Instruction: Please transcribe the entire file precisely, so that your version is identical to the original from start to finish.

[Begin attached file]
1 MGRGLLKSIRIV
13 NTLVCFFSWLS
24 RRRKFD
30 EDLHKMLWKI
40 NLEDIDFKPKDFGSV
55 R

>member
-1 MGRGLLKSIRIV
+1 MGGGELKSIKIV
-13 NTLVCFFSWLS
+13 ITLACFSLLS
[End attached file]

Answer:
1 MGRGLLKSIRIV
13 NTLVCFFSWLS
24 RRRKFD
30 EDLHKMLWKI
40 NLEDIDFKPKDFGSV
55 R

>member
-1 MGRGLLKSIRIV
+1 MGGGELKSIKIV
-13 NTLVCFFSWLS
+13 ITLACFSLLS